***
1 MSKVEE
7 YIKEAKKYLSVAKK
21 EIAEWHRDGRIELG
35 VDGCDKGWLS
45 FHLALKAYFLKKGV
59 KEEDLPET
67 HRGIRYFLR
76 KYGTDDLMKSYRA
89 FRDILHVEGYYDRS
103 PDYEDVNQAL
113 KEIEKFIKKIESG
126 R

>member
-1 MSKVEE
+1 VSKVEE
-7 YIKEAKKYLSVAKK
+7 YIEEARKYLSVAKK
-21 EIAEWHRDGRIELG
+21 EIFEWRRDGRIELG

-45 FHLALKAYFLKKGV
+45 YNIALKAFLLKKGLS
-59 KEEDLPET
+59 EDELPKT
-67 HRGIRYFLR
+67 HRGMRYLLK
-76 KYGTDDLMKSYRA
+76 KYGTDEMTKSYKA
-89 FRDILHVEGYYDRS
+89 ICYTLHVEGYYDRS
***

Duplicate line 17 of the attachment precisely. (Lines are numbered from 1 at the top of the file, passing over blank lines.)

+7 YIEEARKYLSVAKK